Compare any two graphics cards:
GeForce GTX 560 Ti vs Geforce GTX 760
IntroThe GeForce GTX 560 Ti makes use of a 40 nm design. nVidia has clocked the core speed at 822 MHz. The GDDR5 RAM is set to run at a frequency of 1002 MHz on this model. It features 384 SPUs along with 64 TAUs and 32 Rasterization Operator Units.
Compare those specs to the Geforce GTX 760, which comes with a GPU core clock speed of 980 MHz, and 2048 MB of GDDR5 RAM running at 1502 MHz through a 256-bit bus. It also features 1152 Stream Processors, 96 TAUs, and 32 ROPs.
(No game benchmarks for this combination yet.)
Power Usage and Theoretical BenchmarksBoth cards have the same power consumption.
Theoretically, the Geforce GTX 760 should be much faster than the GeForce GTX 560 Ti in general. (explain)
Texel RateThe Geforce GTX 760 should be much (about 79%) better at texture filtering than the GeForce GTX 560 Ti. (explain)
Pixel RateIf running with a high resolution is important to you, then the Geforce GTX 760 is a better choice, but not by far. (explain)
Please note that the above 'benchmarks' are all just theoretical - the results were calculated based on the card's specifications, and real-world performance may (and probably will) vary at least a bit.
Please note that the price comparisons are based on search keywords - sometimes it might show cards with very similar names that are not exactly the same as the one chosen in the comparison. We do try to filter out the wrong results as best we can, though.
Memory Bandwidth: Memory bandwidth is the max amount of information (in units of megabytes per second) that can be transferred past the external memory interface in a second. It's calculated by multiplying the card's bus width by the speed of its memory. If the card has DDR RAM, the result should be multiplied by 2 once again. If it uses DDR5, multiply by ANOTHER 2x. The better the card's memory bandwidth, the better the card will be in general. It especially helps with anti-aliasing, HDR and high resolutions.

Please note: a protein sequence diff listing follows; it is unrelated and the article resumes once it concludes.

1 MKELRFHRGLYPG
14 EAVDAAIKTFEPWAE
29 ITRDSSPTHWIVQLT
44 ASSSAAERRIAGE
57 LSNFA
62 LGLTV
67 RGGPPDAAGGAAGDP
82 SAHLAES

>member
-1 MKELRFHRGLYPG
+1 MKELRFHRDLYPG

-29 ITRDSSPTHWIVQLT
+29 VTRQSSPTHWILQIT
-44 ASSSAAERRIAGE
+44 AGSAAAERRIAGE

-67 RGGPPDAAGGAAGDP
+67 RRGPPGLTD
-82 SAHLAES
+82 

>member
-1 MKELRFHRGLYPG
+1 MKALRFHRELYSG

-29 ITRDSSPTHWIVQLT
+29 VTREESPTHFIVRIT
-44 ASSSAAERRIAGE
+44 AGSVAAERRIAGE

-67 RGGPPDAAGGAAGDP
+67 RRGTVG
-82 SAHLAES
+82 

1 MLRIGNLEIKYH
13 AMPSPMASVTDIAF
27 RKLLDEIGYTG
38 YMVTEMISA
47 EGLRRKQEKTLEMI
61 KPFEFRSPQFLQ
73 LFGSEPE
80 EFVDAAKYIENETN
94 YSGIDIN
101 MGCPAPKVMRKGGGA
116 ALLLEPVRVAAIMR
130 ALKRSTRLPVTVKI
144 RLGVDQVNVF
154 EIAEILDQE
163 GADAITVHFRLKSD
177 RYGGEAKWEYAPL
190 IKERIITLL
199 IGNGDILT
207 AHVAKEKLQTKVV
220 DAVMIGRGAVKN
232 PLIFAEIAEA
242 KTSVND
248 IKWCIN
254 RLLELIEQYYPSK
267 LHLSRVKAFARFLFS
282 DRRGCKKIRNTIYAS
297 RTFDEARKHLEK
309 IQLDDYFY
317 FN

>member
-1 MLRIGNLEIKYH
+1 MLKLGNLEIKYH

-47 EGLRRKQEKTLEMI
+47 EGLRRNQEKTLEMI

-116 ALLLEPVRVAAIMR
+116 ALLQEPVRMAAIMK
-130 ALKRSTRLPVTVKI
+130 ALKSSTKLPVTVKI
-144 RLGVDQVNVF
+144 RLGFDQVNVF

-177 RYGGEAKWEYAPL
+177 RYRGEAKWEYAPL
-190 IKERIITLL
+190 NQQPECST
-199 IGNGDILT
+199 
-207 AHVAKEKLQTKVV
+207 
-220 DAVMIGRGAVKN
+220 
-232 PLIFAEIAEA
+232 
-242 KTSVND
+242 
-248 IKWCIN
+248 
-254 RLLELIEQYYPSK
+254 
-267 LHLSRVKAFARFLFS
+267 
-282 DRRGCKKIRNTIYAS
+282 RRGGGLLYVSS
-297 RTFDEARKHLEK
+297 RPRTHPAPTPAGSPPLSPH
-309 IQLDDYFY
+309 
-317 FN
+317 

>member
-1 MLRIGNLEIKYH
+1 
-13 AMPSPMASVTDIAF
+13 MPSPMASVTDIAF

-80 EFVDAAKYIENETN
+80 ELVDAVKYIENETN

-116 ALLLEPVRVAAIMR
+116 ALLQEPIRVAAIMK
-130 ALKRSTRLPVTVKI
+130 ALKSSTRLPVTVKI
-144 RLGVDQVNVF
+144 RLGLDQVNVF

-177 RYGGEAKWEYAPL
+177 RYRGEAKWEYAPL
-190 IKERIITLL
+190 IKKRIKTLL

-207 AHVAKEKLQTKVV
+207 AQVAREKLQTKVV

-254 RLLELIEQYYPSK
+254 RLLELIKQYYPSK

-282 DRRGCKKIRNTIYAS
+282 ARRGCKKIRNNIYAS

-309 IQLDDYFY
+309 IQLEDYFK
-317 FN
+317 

Texel Rate: Texel rate is the maximum number of texture map elements (texels) that are applied per second. This figure is worked out by multiplying the total amount of texture units by the core clock speed of the chip. The higher the texel rate, the better the video card will be at handling texture filtering (anisotropic filtering - AF). It is measured in millions of texels processed in a second.
Pixel Rate: Pixel rate is the maximum amount of pixels that the graphics chip could possibly record to the local memory in one second - measured in millions of pixels per second. Pixel rate is calculated by multiplying the number of Raster Operations Pipelines by the the card's clock speed. ROPs (Raster Operations Pipelines - also sometimes called Render Output Units) are responsible for filling the screen with pixels (the image). The actual pixel rate is also dependant on lots of other factors, most notably the memory bandwidth of the card - the lower the memory bandwidth is, the lower the potential to get to the max fill rate.